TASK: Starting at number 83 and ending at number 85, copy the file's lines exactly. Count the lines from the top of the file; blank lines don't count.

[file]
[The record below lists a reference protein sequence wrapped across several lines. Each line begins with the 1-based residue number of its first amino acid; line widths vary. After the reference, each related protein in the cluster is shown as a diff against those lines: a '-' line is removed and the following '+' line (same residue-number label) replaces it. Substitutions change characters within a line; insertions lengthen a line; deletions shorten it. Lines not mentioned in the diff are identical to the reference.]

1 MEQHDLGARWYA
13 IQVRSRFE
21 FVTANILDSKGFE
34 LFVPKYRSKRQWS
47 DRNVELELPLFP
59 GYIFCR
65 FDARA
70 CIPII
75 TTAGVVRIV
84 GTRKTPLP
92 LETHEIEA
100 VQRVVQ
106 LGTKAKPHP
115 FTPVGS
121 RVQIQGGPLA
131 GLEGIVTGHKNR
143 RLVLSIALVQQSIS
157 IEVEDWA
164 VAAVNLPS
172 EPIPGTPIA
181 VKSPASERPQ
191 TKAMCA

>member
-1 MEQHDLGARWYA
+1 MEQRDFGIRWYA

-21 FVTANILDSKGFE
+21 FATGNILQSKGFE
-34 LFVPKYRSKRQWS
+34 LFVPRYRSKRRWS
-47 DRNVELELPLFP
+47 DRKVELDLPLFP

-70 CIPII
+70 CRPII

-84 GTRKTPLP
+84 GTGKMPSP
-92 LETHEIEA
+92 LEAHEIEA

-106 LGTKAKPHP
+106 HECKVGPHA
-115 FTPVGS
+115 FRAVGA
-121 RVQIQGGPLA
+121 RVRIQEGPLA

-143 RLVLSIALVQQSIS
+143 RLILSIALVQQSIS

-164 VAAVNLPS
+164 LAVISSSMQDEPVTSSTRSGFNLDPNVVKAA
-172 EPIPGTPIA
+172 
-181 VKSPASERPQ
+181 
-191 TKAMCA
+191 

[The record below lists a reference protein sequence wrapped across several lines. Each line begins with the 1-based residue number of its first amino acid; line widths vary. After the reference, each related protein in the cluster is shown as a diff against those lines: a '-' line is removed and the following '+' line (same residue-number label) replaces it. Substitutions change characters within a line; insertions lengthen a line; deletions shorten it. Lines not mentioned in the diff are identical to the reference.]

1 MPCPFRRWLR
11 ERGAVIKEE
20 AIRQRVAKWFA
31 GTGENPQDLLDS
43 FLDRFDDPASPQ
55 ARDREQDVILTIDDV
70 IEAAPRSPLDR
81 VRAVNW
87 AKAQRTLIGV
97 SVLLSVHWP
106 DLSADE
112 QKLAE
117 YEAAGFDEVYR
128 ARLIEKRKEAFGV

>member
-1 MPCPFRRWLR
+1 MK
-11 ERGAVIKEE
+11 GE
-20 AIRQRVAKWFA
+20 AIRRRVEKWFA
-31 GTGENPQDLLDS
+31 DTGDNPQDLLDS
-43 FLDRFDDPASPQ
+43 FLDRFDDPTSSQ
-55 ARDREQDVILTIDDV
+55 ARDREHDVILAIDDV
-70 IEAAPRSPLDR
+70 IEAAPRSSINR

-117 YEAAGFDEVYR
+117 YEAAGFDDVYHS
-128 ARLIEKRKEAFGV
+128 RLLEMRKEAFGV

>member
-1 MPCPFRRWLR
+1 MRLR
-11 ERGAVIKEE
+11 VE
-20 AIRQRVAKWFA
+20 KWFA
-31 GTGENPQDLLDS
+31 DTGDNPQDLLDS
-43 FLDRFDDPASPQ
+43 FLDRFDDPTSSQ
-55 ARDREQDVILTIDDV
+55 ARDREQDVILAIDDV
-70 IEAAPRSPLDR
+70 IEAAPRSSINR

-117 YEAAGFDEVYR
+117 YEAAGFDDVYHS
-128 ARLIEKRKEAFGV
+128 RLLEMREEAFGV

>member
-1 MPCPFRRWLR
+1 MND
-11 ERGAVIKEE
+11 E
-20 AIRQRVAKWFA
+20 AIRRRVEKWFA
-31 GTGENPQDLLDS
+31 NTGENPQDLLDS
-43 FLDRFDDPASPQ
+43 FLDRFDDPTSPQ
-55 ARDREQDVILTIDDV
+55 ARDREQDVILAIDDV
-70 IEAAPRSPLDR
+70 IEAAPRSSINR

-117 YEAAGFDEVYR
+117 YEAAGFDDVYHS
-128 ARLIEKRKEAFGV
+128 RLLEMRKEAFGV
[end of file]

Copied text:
-70 IEAAPRSPLDR
+70 IEAAPRSSINR

-117 YEAAGFDEVYR